Courts spend tens of thousands of pounds on wigs and gowns for judges.


More than 360,000 has been spent on uniforms for court staff in the last five years.

MORE than 38,000 has been spent on horse hair wigs, wig boxes and gowns worn by Scottish judges in the past five years.

A further 323,000 was lavished on the highest-quality jackets, trousers, skirts, blouses, ties and cravats for law lords and court officials, according to figures released by the Scottish Court Service (SCS).

Officials refused to reveal precise details of how much was spent on individual garments.

But top London tailors such as Ede and Ravenscroft charge 865 for a pair of sheriff’s light grey, pin-striped trousers, made to measure from the finest wool.

Female sheriffs – who, like their male counterparts, earn 128,000 a year and sit behind an imposing bench – wear

“classic black’ skirts with a price tag of up to 630.

The wigs worn by Scotland’s 142 sheriffs and 34 High Court judges cost up to 2,000 each.

In a process that takes weeks, the horse hair has to be specially treated before it is weaved by an expert, constructed by a seamstress, and curled by a finisher.

Even the boxes embossed with gold lettering used to store wigs cost taxpayers a further 300.

High Court judges in Scotland, who earn up to 197,000 a year, are provided with two sets of robes, one for criminal cases and the other for civil. The garments take up to two months to make but the cost is unclear.

The SCS admits the total cost of court clothing for sheriffs, judges and an undisclosed number of court officials since 2006 is 361,254. A further 72,000 has been set aside for this year.

Paul McLaughlin, a case worker for the Miscarriage of Justice Organisation, said the justice system in Scotland was antiquated and needed modernising.

‘This is an incredible amount of money and could be better invested. We could use a slice of that cash,’ he said.

‘We are on a shoe string budget to support the innocent.’

Jean Taylor, of the organisation Families Fighting for Justice, said:

“These judges have been wearing wigs for centuries. Why can’t they just sit there in a suit? Because of the position where the judges sit, everyone knows who they are. They sit on a panel raised above the court.

‘That money could be used to help the families of victims. We have got judges sitting with these wigs on. But there are children living in poverty in this country. It’s disgusting.’

Unlike judges and sheriffs, advocates and defence agents have to pay for their own court clothes and wigs.

Despite that, 80% of members of the Faculty of Advocates voted to keep gowns and wigs in a 2002 survey.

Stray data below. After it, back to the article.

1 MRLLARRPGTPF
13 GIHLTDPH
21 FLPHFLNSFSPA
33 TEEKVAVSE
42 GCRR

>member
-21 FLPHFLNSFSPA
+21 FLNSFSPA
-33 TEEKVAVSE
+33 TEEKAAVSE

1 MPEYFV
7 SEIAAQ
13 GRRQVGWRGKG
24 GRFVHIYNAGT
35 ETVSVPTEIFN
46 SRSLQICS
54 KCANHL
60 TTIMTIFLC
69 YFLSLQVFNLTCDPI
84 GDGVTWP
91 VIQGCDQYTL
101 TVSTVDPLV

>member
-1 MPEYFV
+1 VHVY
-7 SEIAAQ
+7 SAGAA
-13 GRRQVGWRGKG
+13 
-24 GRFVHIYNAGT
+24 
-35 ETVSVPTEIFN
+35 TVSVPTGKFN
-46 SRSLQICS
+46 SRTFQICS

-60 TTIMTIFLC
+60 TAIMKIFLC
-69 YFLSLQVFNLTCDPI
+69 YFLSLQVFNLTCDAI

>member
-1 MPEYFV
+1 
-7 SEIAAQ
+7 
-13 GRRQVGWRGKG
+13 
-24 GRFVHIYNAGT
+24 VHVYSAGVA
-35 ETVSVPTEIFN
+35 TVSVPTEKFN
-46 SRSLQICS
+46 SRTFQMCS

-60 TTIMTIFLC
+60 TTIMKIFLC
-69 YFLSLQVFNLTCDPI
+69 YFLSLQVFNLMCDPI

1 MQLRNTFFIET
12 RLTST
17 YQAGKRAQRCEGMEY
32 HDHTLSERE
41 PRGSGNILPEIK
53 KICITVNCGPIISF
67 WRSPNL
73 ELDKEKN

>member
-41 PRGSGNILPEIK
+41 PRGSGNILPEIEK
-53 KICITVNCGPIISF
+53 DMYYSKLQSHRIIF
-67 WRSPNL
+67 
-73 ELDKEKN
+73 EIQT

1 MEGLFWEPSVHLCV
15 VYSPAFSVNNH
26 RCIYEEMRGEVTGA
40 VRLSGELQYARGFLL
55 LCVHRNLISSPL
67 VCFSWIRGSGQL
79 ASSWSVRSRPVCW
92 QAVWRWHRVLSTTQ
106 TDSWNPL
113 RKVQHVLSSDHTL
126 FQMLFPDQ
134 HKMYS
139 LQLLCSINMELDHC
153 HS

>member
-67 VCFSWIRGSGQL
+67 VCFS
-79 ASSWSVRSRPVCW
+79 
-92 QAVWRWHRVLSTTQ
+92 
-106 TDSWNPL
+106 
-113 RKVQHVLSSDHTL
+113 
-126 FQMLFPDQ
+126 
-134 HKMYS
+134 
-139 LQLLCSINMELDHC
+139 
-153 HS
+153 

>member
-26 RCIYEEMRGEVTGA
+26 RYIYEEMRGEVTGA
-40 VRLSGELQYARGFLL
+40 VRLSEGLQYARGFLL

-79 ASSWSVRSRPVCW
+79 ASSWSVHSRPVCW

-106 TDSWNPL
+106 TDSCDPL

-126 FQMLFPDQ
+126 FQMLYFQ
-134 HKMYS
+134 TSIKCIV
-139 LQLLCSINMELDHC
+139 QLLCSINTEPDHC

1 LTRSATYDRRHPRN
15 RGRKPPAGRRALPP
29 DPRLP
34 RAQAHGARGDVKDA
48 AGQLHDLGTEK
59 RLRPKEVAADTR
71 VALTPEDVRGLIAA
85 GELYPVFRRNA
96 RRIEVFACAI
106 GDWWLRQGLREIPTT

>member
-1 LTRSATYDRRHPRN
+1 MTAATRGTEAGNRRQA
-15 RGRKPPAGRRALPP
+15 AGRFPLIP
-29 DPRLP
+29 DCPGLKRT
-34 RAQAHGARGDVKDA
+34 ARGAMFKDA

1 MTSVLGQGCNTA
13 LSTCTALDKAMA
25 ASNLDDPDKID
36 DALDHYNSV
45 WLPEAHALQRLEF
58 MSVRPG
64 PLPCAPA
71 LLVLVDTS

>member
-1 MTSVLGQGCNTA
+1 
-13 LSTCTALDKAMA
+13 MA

Brian McKain, the faculty’s director of public affairs, said:

“I would be surprised if views had changed much.

‘Most advocates enjoy wearing the wig and gown. The first thing they do when they come to the bar is take part in a ceremony and their families all come to see them. It’s a proud moment for them.’

Gordon Jackson, a leading QC and former MSP, backed traditional clothing for the judiciary.

‘I don’t suppose a legal system without it crumbles to dust.

‘But I don’t think there is any reason to change it. I don’t think it should be changed because of cost,’ he said.

A spokeswoman for the Scottish Court Service (SCS) said the current dress code helped criminals, jurors and witnesses identify staff.

She said:

“SCS uniforms assist court users, including jurors and witnesses, to quickly identify staff in a busy environment where other individuals and organisations are also present.

‘The court requires that clerks wear gowns and that some staff also wear wigs in keeping with long-standing tradition.’

In the early 17th century, wigs were simply part of the fashion of the day.

They had gone out of fashion by the 18th century but judges retained them as part of court dress to the present day.

The traditional, long full-bottomed wig is now only worn by judges on ceremonial occasions such as during the procession to mark the start of the legal year, called the kirking of the court. Shorter wigs are worn in court rooms.

Judges and sheriffs can agree to dispense with court dress in proceedings involving children, or in particularly hot weather.

Two years ago, it emerged that the 12 judges of the new UK Supreme Court had been provided with robes that cost 11,500 each.

The black brocade robes – embroidered with gold thread – will be worn once or twice a year. The rest of the time the judges wear suits.